AE follows A&F's culturally ignorant design.
May 3, 2003 1:15 AM   Subscribe

Just over a year ago, Abercrombie pulled its questionable "Chinaman" shirts from shelves, and this week American Eagle follows suit with its Ganesha chappals. You'd think the people smacking on these trendy images would learn a thing or two after the Nike Allah sneakers in the late 90's. [additional article]
posted by hobbes (14 comments total)
When will people learn.. stick to using christian imagery in flippant and irreverent ways.
posted by Wingy at 1:34 AM on May 3, 2003

These companies HAVE learned, a lot! They have learned that a little controversy gets their brand names out before a consuming public. For proof, just look at the advertising sidebar to your immediate right.
posted by mischief at 2:34 AM on May 3, 2003

Nike? Allah? I know some Arabs that would probably covet those ;) hah.. a "holy shoe"
posted by shadow45 at 5:45 AM on May 3, 2003

A couple articles of interest for anyone else who hadn't heard of the Nike/Allah issue before...
posted by whatzit at 6:53 AM on May 3, 2003

Wingy - Actually, I don't see the issue as the same as the link you posted. My understanding is that American Eagle was printing those slippers as a legit design, not specifically intending a joke. Indians often don't comment when there are Ganesha's all over T-shirts, headbands, etc. Placing your foot on a sacred image however, is one of the most serious taboos for a Hindu imaginable. It's pretty similar to spraypainting "fuck you" on a cross or image of Jesus in a church. Now, whether AE has to pay attention to Indian customs is up to them, but it does seem unpleasant to me to commercially exploit another culture's religious icon AND do it in the most insulting way possible. While people do exploit western religious icons, I doubt a major company would get far with a similar insult to Christians, Jews or Muslims.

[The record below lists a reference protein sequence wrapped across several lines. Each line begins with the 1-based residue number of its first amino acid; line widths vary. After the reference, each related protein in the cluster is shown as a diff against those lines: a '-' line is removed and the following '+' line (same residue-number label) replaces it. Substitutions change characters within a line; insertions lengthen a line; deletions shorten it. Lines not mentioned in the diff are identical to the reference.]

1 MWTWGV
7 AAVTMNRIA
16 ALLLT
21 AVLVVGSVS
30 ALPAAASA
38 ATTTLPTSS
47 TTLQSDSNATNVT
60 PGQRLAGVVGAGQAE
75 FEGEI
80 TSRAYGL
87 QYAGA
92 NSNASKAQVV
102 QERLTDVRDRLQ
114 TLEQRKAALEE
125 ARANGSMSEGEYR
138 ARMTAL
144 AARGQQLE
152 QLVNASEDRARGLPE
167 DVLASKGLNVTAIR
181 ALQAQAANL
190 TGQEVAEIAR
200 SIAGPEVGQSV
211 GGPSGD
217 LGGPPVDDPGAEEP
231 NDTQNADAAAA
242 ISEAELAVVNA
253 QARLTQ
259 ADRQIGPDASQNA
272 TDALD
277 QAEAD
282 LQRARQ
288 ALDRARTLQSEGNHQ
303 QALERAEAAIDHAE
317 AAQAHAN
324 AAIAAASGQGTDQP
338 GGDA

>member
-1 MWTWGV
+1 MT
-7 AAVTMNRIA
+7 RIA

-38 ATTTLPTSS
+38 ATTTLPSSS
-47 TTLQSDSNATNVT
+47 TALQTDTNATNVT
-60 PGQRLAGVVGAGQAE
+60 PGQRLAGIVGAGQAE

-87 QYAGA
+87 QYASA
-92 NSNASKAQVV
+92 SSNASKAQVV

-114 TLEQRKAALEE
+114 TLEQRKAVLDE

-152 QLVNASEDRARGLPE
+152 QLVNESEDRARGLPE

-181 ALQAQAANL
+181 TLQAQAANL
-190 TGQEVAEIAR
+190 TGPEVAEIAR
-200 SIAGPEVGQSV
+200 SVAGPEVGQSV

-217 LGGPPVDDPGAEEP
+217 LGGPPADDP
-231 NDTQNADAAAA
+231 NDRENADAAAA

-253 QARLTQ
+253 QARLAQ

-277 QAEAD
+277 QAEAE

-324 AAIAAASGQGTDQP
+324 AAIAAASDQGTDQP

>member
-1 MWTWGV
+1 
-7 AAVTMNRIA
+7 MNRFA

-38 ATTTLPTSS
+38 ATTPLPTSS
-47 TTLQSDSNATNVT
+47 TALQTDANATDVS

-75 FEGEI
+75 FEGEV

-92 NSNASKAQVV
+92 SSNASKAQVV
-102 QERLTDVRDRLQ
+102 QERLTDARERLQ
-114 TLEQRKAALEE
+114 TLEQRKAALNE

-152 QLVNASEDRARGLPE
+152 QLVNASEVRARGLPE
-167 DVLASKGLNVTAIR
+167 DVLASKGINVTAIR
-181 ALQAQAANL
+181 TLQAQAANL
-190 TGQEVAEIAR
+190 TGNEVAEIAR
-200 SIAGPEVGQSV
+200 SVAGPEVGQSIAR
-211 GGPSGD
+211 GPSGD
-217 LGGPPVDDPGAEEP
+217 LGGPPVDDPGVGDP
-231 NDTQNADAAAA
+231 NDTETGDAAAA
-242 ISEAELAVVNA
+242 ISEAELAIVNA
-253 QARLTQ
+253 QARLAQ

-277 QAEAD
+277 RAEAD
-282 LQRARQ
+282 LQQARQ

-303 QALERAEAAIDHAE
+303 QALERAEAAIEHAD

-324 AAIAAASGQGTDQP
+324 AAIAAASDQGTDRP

posted by synapse at 9:40 AM on May 3, 2003

Christians have no shame.
posted by padraigin at 11:11 AM on May 3, 2003

padraigin: hilarious!

Great for fundraising, beach evangelism and mission trips!

Beach envangelism!
posted by Ignatius J. Reilly at 2:29 PM on May 3, 2003

American Hindus Against Defamation has some more images.

Printing Lord Ganesh on footwear might've been an ignorant mistake, but can the designers explain the bag (which hasn't be recalled) with the inverted Om?
posted by hobbes at 4:34 PM on May 3, 2003

The Abercrombie ones were silly retro-style and and unmarketably poorly done but not really outrageous, however one must exercise extreme caution when making footwear out of religious icons.

There are many similarities between Hunduism and Christianity, and making footwear or clothing from any of their icons is in poor taste, at best, and horribly offensive at worst.

In any case, who in the world would buy them? Someone needs to have a long chat with the marketing department manager.
posted by hama7 at 3:16 AM on May 4, 2003

Printing Lord Ganesh on footwear might've been an ignorant mistake, but can the designers explain the bag (which hasn't be recalled) with the inverted Om?

Dollars to donuts they didn't even know it's inverted. I mean, do you really expect that someone who'd stick a peanut-eating Ganesh on a handbag would know how to correctly write Om?
posted by vorfeed at 12:38 PM on May 4, 2003

This story just cracks me up, I'm sorry but I just can't take people who worship elephants seriously.
posted by MikeMc at 1:53 PM on May 4, 2003

MikeMc - you're joking, right?
posted by sid at 10:02 PM on May 4, 2003

Abercrombie has had a long string of "incidents" though. The nude "catalogue"/porn mags, the thongs for 8 year olds, their list of bad taste goes on and on. I think this and the "Allah" were dumb mistakes and both AE and Nike have apologized profusely for doing so, Abercromby simply pulled the tee shirts.
posted by Pollomacho at 7:33 AM on May 5, 2003

but can the designers explain the bag (which hasn't be recalled) with the inverted Om?

Om, is a power word used to find center during meditation, its not a symbol like a cross or Star of David even. This is more akin to writing "Amen" or "hallelujah" upside down on a bag. The image of a god being stomped on repeatedly is a whole different can of worms.
posted by Pollomacho at 11:40 AM on May 5, 2003

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